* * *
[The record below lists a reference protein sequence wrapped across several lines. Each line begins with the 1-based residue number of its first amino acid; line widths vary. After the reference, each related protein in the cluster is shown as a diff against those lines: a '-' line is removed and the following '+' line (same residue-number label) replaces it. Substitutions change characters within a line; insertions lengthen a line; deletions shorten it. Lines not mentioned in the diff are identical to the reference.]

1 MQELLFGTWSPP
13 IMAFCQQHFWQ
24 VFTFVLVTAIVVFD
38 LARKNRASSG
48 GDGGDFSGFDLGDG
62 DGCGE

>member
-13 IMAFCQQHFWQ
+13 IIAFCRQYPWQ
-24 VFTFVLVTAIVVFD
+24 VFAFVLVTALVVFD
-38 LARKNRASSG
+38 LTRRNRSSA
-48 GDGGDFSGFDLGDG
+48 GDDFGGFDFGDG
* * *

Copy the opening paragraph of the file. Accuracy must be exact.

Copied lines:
[The record below lists a reference protein sequence wrapped across several lines. Each line begins with the 1-based residue number of its first amino acid; line widths vary. After the reference, each related protein in the cluster is shown as a diff against those lines: a '-' line is removed and the following '+' line (same residue-number label) replaces it. Substitutions change characters within a line; insertions lengthen a line; deletions shorten it. Lines not mentioned in the diff are identical to the reference.]